How high can they go? That’s the question on residents minds as they faced astronomical gas price signs this morning in New Jersey and Pennsylvania states.
But, they need not worry about paying those prices. They are for show only, meant to make a point to customers about the dire situation franchise owners of Lukoil face.
57 franchise owners in these states have posted gas prices of nearly $10 a gallon to protest the wholesale prices charged to them for gas—which they are forced to pass onto customers—by Lukoil North America.
The situation is critical, the franchise owners say.
“We are doing this because we are dying,” said Khaled Kezbari, owner of three Lukoil gas stations in New Jersey. “Lukoil is charging us costs higher than the retail market. How can you compete? You cannot compete in the market like that.”
The prices will be posted for 24 hours as part of the protest.
Says Kezbari, “We are trying to send a message to Lukoil so they know what our feelings are.”
Kezbari has seen his business cut in half by the soaring oil prices, from 6,000 pumps a day down to 3,000. He’s charging customers $3.79 a gallon for regular gas, which is the average price in New Jersey according to GasBuddy.com. Many franchise owners are also offering discounts to customers who pay cash, in order to avoid the $.03 cent charge on credit card payments.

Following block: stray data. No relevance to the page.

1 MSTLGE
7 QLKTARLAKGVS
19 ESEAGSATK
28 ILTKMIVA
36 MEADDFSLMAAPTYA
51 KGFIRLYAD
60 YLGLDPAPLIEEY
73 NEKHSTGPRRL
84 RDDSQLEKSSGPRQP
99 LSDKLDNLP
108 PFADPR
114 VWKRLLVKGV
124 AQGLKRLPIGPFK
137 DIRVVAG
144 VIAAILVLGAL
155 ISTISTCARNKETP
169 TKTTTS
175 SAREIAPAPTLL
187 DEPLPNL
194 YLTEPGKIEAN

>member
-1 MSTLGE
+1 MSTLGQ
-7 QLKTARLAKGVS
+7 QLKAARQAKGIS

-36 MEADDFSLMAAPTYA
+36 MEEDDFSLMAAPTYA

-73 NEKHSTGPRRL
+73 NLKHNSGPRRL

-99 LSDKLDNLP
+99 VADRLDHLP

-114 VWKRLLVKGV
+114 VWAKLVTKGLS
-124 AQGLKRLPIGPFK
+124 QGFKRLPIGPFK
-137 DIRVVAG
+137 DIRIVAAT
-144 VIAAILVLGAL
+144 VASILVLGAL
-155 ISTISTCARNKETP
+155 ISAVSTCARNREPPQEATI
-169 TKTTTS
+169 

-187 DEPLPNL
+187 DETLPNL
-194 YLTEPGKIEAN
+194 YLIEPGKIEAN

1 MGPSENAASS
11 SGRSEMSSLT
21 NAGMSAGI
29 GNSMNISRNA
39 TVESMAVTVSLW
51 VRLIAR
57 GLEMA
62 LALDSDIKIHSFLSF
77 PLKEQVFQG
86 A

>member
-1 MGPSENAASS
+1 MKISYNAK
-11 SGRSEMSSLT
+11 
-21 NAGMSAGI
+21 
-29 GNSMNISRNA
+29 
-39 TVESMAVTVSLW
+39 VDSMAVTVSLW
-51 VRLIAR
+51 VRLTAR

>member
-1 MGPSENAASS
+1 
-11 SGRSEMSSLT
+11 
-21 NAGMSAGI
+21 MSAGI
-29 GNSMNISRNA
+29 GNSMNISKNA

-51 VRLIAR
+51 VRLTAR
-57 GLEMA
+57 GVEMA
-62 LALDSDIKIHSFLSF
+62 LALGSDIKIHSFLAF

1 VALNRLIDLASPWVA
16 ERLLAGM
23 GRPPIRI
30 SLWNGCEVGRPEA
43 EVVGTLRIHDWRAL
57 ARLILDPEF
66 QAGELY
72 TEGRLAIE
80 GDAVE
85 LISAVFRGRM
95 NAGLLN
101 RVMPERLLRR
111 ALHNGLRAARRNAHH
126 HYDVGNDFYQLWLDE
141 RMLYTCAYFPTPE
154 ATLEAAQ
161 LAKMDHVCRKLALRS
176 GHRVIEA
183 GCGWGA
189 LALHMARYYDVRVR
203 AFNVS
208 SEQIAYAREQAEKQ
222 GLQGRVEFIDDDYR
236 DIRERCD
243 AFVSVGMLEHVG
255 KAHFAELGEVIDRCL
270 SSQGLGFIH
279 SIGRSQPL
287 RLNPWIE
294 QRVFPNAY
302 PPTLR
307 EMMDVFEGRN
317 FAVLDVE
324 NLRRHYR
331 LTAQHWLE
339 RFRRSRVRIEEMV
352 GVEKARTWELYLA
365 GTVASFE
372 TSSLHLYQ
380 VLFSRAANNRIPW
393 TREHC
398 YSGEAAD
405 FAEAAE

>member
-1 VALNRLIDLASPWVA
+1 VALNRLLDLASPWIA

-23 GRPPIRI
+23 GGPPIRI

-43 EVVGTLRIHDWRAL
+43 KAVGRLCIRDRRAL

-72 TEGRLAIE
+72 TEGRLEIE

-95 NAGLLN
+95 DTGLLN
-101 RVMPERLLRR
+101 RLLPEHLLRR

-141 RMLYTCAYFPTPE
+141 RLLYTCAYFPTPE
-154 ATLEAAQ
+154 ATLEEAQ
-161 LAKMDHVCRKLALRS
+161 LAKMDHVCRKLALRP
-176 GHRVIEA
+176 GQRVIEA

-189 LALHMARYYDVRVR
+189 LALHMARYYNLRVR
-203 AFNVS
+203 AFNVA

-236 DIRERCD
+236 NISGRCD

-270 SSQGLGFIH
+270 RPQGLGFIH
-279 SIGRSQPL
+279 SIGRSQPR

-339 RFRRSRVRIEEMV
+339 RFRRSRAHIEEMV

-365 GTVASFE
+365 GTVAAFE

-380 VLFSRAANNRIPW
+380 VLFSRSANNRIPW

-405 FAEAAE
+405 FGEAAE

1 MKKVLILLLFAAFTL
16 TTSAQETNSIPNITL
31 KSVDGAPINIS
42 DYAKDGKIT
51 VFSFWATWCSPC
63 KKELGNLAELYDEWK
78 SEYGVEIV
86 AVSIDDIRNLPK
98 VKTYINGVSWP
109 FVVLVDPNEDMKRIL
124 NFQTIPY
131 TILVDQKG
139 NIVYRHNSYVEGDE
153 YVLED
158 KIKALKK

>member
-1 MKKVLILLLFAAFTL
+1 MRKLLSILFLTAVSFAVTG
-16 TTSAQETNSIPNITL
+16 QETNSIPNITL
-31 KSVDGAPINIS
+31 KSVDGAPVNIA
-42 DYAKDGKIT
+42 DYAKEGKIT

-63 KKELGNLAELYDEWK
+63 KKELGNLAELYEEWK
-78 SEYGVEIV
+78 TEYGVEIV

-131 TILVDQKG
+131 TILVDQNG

In addition to the taxes, fees, rent, and labor costs associated with owning a Lukoil franchise, Lukoil has allegedly tacked on real estate taxes and building up-keep costs, to make a further profit.
What does Lukoil have to say for themselves? A spokesman for Lukoil North America provided a statement to ABC News, saying the company values “our network of independent dealers.”
We deeply regret that the NJGCA, a trade lobbyist, has apparently encouraged public mis-statements and ill-conceived actions which harm consumers, rather than engage in constructive dialogue. The NJGCA’s efforts appear aimed at zone pricing, a commercially reasonable practice used by gasoline marketers for many years, which is fully compliant with New Jersey statutes governing the sale of motor fuel.
These so-called “reasonable” zone prices occur when gasoline suppliers use a zip code or other location factor to charge a station more or less. For example, a gas station located right off a freeway exit may be charged more, simply because of the extra customers it receives thanks to a highly populated location.
Most of the gas owners regular customers are supporting their efforts and plan to call into Lukoil with complaints. And, franchise owners are open to discussions with Lukoil. We’ll just see how the gasoline giant retaliates to the bad PR they receive.